- Fifty-six percent of Americans believe that the Patriot Act is good for America. Thirty-three percent believe it is bad for America. Eleven percent of Americans are unsure. Half the public believe that it must be debated thoroughly in Congress before any decisions are made about whether it should be renewed next year;
- A majority (59 percent) of the public said they believe the government should have access to companies’ personal information about their customers if there is any chance that it will help prevent terrorism.
“When it comes to our nation’s safety and security, the American public has very clear and thoughtful suggestions for government leaders, and they see both an important role and serious responsibilities for themselves as well,” said Patricia McGinnis, president and CEO of the Council for Excellence in Government. “The results of this poll make clear that the American public has a front-line position in protecting the home front. But it also shows that government must better engage them, particularly by closing the communications gap between government and citizens. Local emergency plans are not going to be effective if ordinary citizens do not know where to turn or what to do. One key challenge for government at all levels is to get these plans into the hands—and the heads—of the public.”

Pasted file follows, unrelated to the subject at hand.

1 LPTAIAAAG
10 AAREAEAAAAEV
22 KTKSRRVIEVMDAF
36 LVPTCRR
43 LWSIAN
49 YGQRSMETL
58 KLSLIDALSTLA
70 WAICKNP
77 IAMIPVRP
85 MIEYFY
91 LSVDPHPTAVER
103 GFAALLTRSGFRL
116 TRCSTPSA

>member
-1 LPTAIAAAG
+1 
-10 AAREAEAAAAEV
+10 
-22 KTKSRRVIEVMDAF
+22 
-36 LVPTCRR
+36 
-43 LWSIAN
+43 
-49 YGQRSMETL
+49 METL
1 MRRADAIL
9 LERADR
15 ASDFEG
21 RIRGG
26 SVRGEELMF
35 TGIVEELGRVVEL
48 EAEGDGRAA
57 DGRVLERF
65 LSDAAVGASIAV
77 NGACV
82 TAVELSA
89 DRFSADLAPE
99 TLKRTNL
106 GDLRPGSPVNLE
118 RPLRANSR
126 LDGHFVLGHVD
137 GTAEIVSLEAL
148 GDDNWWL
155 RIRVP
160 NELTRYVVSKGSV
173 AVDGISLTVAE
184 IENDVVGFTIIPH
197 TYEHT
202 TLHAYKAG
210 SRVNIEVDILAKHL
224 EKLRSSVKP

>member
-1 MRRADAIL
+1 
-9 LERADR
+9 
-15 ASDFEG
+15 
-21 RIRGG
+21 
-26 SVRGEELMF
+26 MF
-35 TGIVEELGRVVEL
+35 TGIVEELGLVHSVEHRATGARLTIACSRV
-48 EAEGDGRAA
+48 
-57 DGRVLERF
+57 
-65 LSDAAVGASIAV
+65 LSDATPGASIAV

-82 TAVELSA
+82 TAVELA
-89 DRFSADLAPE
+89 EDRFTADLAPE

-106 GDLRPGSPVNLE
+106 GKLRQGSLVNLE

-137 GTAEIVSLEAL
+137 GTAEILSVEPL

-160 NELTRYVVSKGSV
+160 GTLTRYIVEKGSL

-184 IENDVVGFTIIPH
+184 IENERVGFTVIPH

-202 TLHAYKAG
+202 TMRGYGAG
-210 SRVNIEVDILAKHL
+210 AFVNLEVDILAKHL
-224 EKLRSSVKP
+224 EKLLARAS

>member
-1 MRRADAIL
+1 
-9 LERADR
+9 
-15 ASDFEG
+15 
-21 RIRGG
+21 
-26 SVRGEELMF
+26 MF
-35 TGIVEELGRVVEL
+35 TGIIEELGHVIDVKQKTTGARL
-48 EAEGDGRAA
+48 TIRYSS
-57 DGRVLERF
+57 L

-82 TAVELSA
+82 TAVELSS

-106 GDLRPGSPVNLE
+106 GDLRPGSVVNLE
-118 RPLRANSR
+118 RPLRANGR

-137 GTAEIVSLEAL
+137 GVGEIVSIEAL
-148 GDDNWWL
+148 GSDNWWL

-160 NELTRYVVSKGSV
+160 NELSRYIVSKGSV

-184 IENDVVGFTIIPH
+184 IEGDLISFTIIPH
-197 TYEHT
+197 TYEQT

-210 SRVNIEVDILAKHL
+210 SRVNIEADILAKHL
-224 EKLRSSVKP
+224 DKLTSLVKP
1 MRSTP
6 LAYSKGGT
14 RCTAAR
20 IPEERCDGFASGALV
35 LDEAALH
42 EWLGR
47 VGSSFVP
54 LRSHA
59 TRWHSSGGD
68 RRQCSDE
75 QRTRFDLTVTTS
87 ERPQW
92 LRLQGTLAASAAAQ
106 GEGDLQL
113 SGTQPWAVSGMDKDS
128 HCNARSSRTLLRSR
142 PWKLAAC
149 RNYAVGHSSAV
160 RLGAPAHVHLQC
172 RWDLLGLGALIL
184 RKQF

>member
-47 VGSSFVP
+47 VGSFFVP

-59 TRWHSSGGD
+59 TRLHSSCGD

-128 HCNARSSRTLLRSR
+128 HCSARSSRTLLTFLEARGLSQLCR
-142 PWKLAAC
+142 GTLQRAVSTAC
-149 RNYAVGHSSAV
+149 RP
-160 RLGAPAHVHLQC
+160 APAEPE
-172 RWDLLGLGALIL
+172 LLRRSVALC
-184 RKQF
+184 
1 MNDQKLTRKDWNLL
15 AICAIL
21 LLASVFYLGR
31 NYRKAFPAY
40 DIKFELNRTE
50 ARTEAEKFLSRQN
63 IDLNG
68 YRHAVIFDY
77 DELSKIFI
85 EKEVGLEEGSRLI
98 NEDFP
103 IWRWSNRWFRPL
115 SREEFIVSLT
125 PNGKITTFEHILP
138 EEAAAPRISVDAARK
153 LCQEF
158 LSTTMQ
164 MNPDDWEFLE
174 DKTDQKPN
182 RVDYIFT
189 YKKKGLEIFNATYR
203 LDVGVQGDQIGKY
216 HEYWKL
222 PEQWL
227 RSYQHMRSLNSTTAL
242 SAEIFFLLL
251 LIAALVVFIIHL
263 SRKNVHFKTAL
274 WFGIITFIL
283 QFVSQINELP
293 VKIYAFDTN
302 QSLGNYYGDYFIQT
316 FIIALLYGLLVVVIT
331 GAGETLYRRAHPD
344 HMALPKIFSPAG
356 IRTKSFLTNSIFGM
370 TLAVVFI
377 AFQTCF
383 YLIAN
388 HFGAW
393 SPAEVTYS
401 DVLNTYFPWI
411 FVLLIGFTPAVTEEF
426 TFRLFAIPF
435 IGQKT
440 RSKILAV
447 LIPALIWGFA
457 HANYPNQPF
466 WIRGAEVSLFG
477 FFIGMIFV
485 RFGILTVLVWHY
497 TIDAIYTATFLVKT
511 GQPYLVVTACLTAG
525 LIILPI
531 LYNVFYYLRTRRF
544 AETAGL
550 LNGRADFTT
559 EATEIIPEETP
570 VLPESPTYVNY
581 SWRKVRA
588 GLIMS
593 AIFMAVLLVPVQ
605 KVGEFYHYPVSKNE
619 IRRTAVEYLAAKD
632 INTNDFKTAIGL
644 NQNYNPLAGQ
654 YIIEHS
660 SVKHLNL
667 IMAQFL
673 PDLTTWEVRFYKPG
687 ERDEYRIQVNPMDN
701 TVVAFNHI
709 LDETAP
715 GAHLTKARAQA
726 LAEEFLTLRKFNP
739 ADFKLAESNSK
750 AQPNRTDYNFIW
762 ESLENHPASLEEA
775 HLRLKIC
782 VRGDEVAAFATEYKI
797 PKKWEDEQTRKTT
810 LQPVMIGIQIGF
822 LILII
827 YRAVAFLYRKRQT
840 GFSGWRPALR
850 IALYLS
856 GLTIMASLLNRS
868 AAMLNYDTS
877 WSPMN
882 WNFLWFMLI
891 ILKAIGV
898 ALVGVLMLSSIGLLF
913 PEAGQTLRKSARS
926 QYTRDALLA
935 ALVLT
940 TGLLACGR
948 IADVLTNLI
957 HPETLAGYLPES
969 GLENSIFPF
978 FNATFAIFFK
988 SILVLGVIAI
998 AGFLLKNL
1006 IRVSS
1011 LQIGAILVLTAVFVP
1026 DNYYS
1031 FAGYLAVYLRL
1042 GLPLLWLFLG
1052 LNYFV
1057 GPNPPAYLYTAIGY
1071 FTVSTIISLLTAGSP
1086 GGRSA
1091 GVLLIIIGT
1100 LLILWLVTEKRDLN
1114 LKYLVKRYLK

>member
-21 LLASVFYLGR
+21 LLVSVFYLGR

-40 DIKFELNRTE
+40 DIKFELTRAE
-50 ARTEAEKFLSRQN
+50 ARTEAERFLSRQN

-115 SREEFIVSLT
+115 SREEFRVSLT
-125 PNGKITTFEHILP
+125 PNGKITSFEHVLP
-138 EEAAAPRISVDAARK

“The good news is that governments are already working hard to improve in the two key areas that Americans identified as priorities for shoring up our homeland security,” said Stanley J. Gutkowski, managing director of Accenture’s USA Government practice. “Federal, state and local governments have recognized the need to do a better job of sharing information in order to be able to identify potential threats to our society. At the same time, the Department of Homeland Security is taking the necessary steps to protect our physical borders by pushing out virtual borders to stop terrorists before they can enter U.S. soil, water or air space.”
In addition to the national survey of American’s attitudes, the report also provides detailed opinions from a sample of front-line emergency responders across the nation, including fire chiefs, police chiefs and sheriffs. Although a majority (53 percent) of this group said they believe that the country is safer today than it was two and a half years ago, two-thirds (65 percent) of all of these respondents said they believe that their agencies are only somewhat prepared to respond if disaster strikes, and only one-quarter (26 percent) said they believe that their agencies are adequately prepared.
As with citizen respondents, first responders’ most-feared types of attacks are bioterrorism and chemical weapons, selected by 67 percent and 42 percent, respectively. But first responders show considerably more concern about attacks on critical infrastructure than does the public, with nearly two-thirds (62 percent) of first responders saying that they worry “a great deal” or “quite a lot” about attacks on infrastructure.